This thesis investigates interactions between solar wind and the magnetosphere of the Earth using two global magnetosphericsimulation models, GUMICS-4 and Vlasiator, which are both developed in Finland. The main topic of the thesis is magnetic reconnection at the dayside magnetopause, its drivers and global effects. Magnetosheath mirror mode waves and their evolution, identification and impacts on the local reconnection rates at the magnetopause are also discussed. This thesis consists of four peer-reviewed papers and an introductory part. GUMICS-4 is a magnetohydrodynamic model solving plasma as a single magnetized fluid. Vlasiator is the world’s first global magnetospheric hybrid-Vlasov simulation model, which solves the motion of ions by describing them as velocity distribution functions, whereas electrons are described as a charge neutralizing fluid. Vlasiator is able to solve ion scale physics in a global scale simulation. However, it is computationally heavy and the global simulations are currently describing Earth’s magnetosphere only in two spatial dimensions, whereas the velocity space is three dimensional. This thesis shows that magnetic reconnection at the dayside magnetopause is controlled by several factors. The impact of dipole tilt angle and sunward component of the interplanetary magnetic field on magnetopause reconnection is investigated with a set of GUMICS-4 simulations. Using Vlasiator simulations, this thesis shows that local reconnection rate is highly variable even during steady solar wind and correlates well with an analytical model for 2D asymmetric reconnection. It is also shown that the local reconnection rate is affected by local variations in the magnetosheath plasma. Fluctuations in the magnetosheath parameters near X-lines are partly generated by mirror mode waves that are observed to grow in the quasi-perpendicular magnetosheath. These results show that that the local reconnection rate at the X-lines is affected not only by the fluctuations in the inflow parameters but also by reconnection at nearby X-lines. Outflow from stronger X-lines pushes against the weaker ones and might ultimately suppress reconnection in the weaker X-lines. Magnetic islands, 2D representations of FTEs, form between X-lines in the Vlasiator simulations. FTEs propagate along the dayside magnetopause driving bow waves in the magnetosheath. The bow waves propagate upstream all the way to the bow shock causing bulges in the shock, from which solar wind particles can reflect back to the solar wind causing local foreshocks. The overall conclusion of this thesis is that the ion scale kinetic physics is important to accurately model the solar wind – magnetosheath – magnetopause interactions. Vlasiator results show a strong scale-coupling between ion and global scales: global scale phenomena have an impact on the local physics and the local phenomena may have unexpected impacts on the global dynamics of the magnetosphere. Neglecting the global scales in local ion scale simulations and vice versa may therefore lead to incomplete description of the solar wind – magnetosphere interactions.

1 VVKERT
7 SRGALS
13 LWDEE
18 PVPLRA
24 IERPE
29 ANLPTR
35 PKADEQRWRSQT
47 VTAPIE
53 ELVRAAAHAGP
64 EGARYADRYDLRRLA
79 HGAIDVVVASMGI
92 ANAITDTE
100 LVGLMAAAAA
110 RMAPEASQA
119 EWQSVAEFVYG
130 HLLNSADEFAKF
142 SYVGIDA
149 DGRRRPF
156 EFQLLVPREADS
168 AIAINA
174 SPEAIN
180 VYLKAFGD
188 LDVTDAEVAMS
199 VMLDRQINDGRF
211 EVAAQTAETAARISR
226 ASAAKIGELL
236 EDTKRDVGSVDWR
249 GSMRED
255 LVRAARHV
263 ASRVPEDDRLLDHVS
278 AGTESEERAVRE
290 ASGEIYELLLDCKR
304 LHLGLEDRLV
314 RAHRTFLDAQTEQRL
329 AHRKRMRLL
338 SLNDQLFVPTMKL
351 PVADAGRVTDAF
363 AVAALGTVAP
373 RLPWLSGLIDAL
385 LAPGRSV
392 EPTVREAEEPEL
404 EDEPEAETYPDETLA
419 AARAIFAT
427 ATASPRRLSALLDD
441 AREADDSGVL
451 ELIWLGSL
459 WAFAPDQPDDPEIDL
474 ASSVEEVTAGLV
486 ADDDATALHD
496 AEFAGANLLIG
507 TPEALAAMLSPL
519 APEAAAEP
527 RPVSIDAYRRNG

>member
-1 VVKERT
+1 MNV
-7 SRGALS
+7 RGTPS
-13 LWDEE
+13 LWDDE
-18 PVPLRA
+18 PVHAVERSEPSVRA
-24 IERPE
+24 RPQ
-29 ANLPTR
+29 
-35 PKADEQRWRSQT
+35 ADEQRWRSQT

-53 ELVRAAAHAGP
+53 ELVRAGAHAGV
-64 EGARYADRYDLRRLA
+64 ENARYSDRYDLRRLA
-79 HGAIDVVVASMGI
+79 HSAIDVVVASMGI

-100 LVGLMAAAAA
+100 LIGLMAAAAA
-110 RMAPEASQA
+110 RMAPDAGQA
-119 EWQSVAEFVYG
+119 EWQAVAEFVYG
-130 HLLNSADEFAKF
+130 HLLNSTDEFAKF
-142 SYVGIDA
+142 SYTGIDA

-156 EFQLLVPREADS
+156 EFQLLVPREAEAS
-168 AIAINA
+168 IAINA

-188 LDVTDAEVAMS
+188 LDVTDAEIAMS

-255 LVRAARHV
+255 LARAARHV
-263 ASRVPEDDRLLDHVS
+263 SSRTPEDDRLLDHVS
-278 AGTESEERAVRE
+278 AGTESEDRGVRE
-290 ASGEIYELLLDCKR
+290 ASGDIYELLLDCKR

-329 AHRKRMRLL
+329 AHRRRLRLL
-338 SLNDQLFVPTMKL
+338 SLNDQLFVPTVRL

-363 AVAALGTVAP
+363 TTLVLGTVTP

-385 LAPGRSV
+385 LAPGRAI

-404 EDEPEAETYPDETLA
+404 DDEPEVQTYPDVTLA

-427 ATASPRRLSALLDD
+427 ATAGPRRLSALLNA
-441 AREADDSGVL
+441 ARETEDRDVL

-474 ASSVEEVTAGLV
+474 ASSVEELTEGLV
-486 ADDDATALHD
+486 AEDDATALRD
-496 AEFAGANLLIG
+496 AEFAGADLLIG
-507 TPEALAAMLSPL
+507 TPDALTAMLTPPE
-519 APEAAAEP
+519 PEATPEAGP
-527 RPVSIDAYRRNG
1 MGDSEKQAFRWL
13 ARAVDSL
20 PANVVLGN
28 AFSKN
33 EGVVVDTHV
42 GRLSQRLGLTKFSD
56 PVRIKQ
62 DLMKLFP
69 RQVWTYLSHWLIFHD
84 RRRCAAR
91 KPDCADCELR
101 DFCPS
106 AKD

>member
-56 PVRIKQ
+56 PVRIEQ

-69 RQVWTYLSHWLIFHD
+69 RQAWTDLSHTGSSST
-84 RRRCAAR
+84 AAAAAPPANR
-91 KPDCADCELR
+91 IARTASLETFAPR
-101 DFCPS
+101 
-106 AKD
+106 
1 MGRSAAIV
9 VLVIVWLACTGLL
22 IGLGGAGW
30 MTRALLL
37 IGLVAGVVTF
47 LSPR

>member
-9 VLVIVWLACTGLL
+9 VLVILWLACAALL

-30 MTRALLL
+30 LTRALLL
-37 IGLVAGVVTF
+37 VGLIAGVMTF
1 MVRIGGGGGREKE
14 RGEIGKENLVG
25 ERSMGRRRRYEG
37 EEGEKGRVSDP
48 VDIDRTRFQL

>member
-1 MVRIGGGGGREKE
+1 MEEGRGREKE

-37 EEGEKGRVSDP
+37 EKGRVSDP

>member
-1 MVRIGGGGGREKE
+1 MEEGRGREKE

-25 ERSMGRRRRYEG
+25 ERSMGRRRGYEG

• Jääskeläinen, Emmihenna; Manninen, Terhikki; Tamminen, Johanna; Laine, Marko (Finnish Meteorological Institute, 2017)
    Raportteja - Rapporter - Reports 2:2017
    In the Satellite Application Facility on Climate Monitoring (CM SAF) project, financially supported by EUMETSAT, the 34-year long (1982-2015) broadband albedo time series CLARA-A2 SAL (the Surface ALbedo from the CM SAF cLoud, Albedo and RAdiation data record, second version) was produced from Advanced Very High Resolution Radiometer (AVHRR) measurements. CLARA-A2 SAL data record uses a Simplified Method for Atmospheric Correction algorithm SMAC for correcting for atmospheric effects. Aerosol optical depth (AOD) is the main input of the algorithm. Because there were no global AOD time series for the whole needed time period (1982-2015), the AOD-related time series were constructed, and the method for calculating it is described in this report.
  • Suomi, Irene (Finnish Meteorological Institute, 2017)
    Finnish Meteorological Institute Contributions 134